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Haley Zaremba

Haley Zaremba

Haley Zaremba is a writer and journalist based in Mexico City. She has extensive experience writing and editing environmental features, travel pieces, local news in the…

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One EV Maker Is Offering A Unique Solution To Blackouts

Japan is extremely prone to natural disasters--tsunamis, typhoons, and earthquakes, to name a few--drastically complicating the already complex matter of energy security for the top five biggest energy consumers in the world. Japan’s government and energy industry are all too aware that any number of devastating natural disasters could easily wipe out the nation’s energy supplies, but now they may have discovered a new solution to this enduring problem.

Local government in Japan is looking into the possibility of using the type of batteries traditionally used to power electric vehicles to provide a dependable backup source of energy in emergency situations. A growing number of local government officials are reaching out to electric vehicle producers to strike a deal in which they would have free access to electric vehicle batteries in the event that traditional energy sources are compromised.

Luckily, the best-selling electric vehicle model in the world happens to be Japanese, not Chinese, American, or European as one might guess. As of 2018, Nissan’s Leaf had sold more than 360,000 units. Now Nissan has announced plans to host an event next month to showcase how their cars could be of use in the event of a natural disaster by letting people stay overnight in their vehicles as well as to tap into the electricity stored in the vehicle’s batteries as they would in an emergency situation resulting in power outages. According to officials from Nissan, a fully charged Leaf battery has the potential to power a standard Japanese household for up to four full days. Related: An Underestimated Niche In Oil & Gas

The idea is not a new one--back in March of 2011 electric vehicles were used as batteries to power aid stations and shelters in the wake of a massive 9.0 magnitude earthquake and resulting tsunami in the Tohoku region of Japan which resulted in widespread blackouts in Tokyo. Then, in 2012 Nissan competitor Mitsubishi signed an electric vehicle lending agreement with Kyoto Prefecture in 2012, before providing access to electric vehicles to communities in need after another huge earthquake with a 7.0 magnitude mainshock hit Kumamoto prefecture in southern Japan in 2016. Soon after, Nissan started promoting their electric vehicles as a possible backup power source in case of emergency in 2017, claiming that in the case that traditional power sources are out of commission for a day or two, as easily can be the case in the wake of a natural disaster, the power stored in electric vehicle batteries could be used for important needs including heating, cooking, and charging telephones.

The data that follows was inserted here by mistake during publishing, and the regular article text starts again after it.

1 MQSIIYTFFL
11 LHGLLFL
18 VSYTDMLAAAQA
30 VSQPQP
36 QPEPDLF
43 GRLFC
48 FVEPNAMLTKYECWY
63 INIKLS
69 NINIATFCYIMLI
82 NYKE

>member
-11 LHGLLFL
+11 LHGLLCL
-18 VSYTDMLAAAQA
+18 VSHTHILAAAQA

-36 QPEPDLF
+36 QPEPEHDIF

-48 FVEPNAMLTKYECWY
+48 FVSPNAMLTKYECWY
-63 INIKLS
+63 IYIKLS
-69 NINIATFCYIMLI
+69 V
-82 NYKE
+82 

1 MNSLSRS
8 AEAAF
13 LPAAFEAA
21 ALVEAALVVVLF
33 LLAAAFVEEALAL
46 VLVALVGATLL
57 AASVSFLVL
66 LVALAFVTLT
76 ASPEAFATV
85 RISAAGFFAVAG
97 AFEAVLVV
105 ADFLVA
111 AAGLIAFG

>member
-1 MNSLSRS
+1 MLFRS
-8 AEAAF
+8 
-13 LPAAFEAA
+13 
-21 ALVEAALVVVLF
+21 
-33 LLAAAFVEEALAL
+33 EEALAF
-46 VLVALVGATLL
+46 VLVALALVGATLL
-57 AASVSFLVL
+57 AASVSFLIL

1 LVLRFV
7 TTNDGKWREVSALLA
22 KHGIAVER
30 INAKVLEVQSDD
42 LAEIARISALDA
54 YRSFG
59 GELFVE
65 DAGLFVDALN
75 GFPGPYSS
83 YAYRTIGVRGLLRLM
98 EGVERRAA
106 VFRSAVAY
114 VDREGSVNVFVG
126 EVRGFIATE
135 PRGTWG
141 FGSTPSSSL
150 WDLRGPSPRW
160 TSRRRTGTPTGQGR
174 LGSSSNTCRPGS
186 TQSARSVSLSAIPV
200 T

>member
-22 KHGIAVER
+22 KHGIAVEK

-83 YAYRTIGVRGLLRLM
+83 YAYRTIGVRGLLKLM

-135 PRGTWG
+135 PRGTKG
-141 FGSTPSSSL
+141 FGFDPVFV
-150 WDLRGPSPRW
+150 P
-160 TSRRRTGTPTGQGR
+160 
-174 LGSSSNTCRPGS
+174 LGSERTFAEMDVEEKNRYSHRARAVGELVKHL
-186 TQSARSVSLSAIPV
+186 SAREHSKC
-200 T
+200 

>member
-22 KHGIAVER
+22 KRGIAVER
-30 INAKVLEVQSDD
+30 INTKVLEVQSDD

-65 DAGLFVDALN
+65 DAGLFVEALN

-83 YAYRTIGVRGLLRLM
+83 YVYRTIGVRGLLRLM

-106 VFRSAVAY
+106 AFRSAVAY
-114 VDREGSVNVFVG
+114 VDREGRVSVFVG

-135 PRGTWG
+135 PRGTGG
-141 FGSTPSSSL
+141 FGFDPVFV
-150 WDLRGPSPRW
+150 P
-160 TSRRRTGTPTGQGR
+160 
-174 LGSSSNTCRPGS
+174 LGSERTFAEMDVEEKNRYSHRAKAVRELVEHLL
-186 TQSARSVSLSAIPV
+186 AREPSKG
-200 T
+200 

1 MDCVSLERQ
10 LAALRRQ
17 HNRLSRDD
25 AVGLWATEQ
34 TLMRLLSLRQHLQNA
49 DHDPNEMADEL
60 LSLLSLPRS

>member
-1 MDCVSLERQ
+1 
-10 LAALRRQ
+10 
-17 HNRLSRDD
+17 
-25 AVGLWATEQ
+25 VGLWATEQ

In two of the first accords of this kind, Nissan made an agreement last year with the Nerima Ward of Tokyo as well as with the city of Yokosuka to provide their electric vehicles free of charge to provide power in an emergency. Additionally, Nerima created a system for sharing privately-owned electric vehicles to other constituents in need of power during a disaster situation, and began using electric vehicles for its police force fleet starting last year.

While electric vehicles are gaining popularity and political interest in Japan, and local company Nissan continues to outsell all other electric vehicle producers with its Leaf model, they are a long way from becoming a plentiful commodity in Japan. In 2018, electric vehicles represented just 0.2 percent of vehicles on the road in Japan and about 1 percent of new vehicle sales, meaning that they won’t be a reliable source of enough backup energy for the entire nation any time soon. What’s more, Nissan’s days of electric vehicle sales domination are numbered. China is on track to eclipse all other producers in the very near future--in large part thanks to their near-total monopoly on the very same lithium electric vehicle batteries that Japan is putting hanging its hopes on for disaster relief.

By Haley Zaremba for Oilprice.com

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